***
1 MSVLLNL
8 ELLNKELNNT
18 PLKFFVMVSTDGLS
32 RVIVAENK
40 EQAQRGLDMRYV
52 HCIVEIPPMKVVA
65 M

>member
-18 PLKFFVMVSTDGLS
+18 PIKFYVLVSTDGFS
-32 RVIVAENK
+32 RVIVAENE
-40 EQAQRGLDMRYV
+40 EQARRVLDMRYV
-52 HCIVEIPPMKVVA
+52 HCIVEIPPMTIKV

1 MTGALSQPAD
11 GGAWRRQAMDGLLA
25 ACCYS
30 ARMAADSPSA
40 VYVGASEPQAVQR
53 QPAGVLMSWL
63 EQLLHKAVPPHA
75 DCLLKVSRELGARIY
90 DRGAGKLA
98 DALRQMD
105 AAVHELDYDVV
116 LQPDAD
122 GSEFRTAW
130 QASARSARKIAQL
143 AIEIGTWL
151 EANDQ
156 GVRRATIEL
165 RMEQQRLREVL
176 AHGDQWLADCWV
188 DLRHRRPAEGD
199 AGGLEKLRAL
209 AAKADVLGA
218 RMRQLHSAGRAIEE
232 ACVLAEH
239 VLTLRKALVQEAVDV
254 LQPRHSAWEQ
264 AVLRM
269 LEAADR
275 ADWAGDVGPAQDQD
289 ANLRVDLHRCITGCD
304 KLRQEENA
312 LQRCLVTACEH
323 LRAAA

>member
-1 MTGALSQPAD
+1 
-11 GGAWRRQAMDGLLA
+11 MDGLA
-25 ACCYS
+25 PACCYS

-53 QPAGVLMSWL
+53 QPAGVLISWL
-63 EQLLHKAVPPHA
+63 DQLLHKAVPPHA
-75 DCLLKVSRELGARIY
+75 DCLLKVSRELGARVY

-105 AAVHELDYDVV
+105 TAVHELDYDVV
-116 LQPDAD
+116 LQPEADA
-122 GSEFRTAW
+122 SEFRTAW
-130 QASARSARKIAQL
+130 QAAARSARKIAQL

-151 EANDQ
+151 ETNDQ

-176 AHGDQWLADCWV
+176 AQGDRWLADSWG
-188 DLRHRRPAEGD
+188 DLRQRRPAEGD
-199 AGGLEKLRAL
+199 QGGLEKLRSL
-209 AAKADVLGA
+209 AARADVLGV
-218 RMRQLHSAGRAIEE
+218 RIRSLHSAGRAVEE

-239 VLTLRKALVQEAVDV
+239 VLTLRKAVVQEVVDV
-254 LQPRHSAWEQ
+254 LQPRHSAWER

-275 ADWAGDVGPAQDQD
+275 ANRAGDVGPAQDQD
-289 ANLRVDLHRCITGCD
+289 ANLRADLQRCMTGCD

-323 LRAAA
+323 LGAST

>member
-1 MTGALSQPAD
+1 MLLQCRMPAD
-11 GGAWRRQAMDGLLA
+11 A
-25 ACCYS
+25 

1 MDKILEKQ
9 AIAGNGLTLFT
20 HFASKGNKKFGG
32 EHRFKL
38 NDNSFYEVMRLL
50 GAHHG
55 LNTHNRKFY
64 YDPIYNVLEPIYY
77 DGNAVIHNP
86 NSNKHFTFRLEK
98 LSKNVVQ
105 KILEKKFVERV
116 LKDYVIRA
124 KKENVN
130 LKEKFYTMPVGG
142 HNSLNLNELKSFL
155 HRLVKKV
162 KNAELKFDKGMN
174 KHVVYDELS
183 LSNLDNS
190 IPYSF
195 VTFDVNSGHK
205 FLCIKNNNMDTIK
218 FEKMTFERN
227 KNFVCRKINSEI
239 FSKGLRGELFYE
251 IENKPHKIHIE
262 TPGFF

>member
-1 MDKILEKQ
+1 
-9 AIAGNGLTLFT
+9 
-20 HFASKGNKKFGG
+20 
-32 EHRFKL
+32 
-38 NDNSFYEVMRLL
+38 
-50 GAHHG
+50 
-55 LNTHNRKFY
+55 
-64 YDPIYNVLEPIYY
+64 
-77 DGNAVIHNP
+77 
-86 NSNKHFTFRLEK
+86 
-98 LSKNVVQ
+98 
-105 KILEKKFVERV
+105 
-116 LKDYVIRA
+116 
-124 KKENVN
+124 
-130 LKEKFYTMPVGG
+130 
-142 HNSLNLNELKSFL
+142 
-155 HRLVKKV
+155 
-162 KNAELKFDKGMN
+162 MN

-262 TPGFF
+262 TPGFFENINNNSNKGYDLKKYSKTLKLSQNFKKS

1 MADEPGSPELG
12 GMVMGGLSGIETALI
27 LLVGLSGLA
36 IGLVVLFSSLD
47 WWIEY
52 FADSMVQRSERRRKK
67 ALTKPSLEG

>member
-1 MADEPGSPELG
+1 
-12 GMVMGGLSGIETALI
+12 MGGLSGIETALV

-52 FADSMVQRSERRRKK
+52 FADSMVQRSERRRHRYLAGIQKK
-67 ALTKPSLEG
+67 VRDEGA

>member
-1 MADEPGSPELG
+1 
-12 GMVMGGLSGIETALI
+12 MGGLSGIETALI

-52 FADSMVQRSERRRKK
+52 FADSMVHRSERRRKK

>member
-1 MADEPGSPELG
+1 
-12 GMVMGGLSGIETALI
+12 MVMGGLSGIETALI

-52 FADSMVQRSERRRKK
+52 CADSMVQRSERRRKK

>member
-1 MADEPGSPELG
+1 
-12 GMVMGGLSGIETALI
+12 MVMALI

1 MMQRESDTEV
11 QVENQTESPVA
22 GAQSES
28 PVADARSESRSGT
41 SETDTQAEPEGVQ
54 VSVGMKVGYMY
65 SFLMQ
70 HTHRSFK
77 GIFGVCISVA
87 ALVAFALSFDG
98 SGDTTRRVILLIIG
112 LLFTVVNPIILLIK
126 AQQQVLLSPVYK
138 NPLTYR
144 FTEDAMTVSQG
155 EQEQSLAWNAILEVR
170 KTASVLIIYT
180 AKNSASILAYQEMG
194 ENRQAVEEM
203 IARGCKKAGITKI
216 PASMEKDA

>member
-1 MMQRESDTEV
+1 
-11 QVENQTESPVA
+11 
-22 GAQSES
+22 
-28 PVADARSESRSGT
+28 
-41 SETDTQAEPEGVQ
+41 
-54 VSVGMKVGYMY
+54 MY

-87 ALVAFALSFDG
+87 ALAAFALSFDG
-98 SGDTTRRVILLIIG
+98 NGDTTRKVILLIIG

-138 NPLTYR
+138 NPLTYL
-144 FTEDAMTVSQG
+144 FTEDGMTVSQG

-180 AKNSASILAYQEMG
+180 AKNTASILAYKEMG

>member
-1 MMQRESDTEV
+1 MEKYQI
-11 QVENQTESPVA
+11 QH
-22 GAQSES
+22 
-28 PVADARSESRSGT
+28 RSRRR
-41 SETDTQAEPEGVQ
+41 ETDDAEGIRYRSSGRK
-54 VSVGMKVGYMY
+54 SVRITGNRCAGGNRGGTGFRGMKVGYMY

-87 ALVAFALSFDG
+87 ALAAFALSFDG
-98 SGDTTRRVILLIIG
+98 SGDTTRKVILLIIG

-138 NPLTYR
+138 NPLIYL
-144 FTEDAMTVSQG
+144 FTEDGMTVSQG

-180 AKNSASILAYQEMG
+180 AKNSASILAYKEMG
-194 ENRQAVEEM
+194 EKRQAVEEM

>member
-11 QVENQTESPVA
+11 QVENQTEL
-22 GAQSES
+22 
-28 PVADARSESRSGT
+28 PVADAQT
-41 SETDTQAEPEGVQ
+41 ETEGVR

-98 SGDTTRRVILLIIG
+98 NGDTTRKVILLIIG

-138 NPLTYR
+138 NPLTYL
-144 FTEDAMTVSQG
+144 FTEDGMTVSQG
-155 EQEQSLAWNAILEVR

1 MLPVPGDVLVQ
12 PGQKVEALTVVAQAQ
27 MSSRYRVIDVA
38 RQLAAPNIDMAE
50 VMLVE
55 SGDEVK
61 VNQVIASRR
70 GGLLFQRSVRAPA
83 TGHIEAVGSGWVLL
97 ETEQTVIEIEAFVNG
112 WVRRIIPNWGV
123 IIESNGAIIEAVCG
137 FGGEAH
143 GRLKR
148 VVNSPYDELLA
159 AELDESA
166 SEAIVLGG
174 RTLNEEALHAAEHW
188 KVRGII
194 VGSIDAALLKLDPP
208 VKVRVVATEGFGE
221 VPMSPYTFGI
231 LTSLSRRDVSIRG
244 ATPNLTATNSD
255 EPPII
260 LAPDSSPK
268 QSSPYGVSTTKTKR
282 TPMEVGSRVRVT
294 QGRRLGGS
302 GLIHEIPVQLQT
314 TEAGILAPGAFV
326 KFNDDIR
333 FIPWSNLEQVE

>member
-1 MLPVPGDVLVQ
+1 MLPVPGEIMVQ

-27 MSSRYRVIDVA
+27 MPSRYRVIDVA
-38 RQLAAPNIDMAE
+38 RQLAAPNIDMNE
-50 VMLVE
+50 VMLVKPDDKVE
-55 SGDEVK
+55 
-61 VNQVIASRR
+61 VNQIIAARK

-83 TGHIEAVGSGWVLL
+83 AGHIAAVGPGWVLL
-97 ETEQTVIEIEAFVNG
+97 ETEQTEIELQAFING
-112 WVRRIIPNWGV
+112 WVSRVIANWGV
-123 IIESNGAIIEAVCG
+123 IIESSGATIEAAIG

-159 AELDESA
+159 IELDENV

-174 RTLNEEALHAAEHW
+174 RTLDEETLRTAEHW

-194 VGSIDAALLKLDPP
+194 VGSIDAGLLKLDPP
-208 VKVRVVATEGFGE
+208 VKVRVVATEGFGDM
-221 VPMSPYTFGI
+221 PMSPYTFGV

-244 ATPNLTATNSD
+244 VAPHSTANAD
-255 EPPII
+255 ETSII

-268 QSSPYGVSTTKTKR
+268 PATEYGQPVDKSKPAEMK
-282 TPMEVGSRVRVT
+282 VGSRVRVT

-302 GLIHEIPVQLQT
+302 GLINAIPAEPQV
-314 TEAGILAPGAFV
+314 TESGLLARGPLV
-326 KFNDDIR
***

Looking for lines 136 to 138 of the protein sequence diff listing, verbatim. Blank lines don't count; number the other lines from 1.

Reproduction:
+32 
-38 NDNSFYEVMRLL
+38 